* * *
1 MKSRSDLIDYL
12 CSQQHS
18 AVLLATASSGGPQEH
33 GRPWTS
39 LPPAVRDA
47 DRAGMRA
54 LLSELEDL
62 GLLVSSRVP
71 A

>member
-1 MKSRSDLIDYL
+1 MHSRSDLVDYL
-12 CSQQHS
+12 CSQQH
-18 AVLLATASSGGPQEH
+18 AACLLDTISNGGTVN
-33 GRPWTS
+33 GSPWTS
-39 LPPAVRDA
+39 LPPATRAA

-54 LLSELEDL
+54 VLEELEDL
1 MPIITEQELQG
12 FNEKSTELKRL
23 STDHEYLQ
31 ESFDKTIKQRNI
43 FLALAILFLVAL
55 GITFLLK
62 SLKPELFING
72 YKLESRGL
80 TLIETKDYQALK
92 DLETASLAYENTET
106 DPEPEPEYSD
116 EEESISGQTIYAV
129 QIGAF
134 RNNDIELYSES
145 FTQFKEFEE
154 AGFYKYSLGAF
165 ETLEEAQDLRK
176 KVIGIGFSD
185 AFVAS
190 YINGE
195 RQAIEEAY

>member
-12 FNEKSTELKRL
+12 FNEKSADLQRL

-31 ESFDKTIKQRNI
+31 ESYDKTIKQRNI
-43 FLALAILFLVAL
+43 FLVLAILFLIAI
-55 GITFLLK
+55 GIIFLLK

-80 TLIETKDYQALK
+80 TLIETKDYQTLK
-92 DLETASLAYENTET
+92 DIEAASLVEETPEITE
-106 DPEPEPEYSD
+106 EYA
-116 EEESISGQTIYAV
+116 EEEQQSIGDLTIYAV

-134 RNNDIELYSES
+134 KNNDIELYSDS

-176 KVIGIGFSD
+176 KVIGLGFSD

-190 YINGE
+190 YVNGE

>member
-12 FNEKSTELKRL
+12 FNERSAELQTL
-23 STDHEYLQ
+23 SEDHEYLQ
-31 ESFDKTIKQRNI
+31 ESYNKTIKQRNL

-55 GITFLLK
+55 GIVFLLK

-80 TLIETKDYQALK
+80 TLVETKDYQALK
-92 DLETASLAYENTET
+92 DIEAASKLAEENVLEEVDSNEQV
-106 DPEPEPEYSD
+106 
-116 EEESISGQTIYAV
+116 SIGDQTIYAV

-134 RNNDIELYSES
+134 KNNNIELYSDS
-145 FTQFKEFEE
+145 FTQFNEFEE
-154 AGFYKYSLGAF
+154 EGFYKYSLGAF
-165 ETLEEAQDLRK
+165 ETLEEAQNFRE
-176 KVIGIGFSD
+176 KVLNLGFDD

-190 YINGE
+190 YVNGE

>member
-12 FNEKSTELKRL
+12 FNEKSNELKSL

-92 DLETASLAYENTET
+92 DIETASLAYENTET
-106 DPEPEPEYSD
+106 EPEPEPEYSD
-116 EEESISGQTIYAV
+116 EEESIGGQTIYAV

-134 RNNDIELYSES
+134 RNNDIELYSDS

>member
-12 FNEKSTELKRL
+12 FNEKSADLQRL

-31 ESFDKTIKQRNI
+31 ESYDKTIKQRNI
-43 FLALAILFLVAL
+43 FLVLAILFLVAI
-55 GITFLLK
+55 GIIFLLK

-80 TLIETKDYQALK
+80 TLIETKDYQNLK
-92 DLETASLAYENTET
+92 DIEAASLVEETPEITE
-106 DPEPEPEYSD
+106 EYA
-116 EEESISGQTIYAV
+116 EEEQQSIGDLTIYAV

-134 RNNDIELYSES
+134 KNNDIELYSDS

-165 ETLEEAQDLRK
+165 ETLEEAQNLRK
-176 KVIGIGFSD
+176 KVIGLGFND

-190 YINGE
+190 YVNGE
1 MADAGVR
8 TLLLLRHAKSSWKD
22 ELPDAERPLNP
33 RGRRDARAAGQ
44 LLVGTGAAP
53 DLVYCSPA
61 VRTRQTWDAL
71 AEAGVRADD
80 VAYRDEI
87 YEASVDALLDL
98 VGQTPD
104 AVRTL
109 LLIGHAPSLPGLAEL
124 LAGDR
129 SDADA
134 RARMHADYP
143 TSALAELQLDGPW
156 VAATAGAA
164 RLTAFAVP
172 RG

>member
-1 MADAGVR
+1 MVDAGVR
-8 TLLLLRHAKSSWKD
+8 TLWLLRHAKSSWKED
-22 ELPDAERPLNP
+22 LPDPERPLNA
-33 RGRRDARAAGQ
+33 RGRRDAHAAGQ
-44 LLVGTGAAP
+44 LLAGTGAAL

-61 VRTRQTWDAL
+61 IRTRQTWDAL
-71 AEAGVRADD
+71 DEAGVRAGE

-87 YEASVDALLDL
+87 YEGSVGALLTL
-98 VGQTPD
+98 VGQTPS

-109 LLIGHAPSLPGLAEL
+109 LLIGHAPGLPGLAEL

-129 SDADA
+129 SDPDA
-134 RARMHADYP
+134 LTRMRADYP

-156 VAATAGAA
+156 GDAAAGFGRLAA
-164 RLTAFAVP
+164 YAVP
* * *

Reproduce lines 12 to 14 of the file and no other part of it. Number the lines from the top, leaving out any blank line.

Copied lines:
+1 MHSRSDLVDYL
-12 CSQQHS
+12 CSQQH